It may come as a surprise to hear that architecture has a sustainability problem. How can something that is built to last decades, or even longer, be unsustainable?
The truth is, however, that many conventional construction materials—like concrete and foam insulation—deplete limited resources, are harmful to the environment, and are often disposed of incorrectly. Once built, structures may also be energy inefficient; UN Environment found that buildings and the construction industry are responsible for 39% of energy-related CO2 emissions annually.
Buildings can even harm the wellbeing of their inhabitants or the local surroundings. Who can forget London’s infamous “Walkie-Talkie” building that reflected enough sunlight to melt cars below?
A growing awareness surrounding these issues has brought sustainability to the forefront of architecture. Advances across many different fields are now being incorporated into design and illuminating the future of the industry. Here is a look at the greener, cleaner direction architecture is headed.
What is Sustainable Architecture?
You may have seen living walls and gardens planted on the roof touted as the future of architecture, but greening a building is more than just that. Sustainable architecture is a holistic approach to design that uses energy and other resources efficiently to minimize a building’s carbon footprint and impact on its surroundings while creating a healthy indoor environment for its occupants.
So while adding a garden to a building is a step in the right direction, the truly green future of architecture and building design is realized through a number of general principles, as detailed below.
Designing for Site Integration and Optimization
The green design process begins with the site itself. Rather than design to whim, architects following sustainable design principles strive to integrate the building into its surroundings in a harmonious way. This could mean designing a house to suit the geography of its natural surroundings without disturbing the ecosystem, or creating a high-rise that allows light to reach lower, nearby structures and avoids the creation of wind tunnels. Working with a site also means making optimum use of its potential by considering various factors, such as location and orientation, that can affect transport accessibility and energy use.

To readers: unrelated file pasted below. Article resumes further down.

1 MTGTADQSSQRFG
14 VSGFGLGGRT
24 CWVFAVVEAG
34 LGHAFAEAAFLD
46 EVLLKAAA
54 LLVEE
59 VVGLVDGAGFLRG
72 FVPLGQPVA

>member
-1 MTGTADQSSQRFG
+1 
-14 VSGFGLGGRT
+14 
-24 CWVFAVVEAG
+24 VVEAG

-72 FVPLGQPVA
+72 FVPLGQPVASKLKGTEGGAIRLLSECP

Working with Sustainable Materials
Building materials are a major focus in sustainable architecture, with priority placed on those that are recycled or from organic, renewable sources. Materials should be durable and promote reuse throughout their lifetimes, then be easy to dispose of at the end.
Wood is an obvious candidate—it’s a natural renewable resource that absorbs CO2 from the atmosphere as it grows. It’s also possible to upcycle wood from an older structure for both new-build and updates to existing buildings, though it needs to be checked carefully for pests and decay. While steel and aluminum are harmful to the environment when first mined, they’re both easily recyclable. Cellulose is a popular choice for sustainable insulation, and there are plenty of cutting-edge developments in sustainable replacements for conventional concrete.
Striving for Maximum Energy Efficiency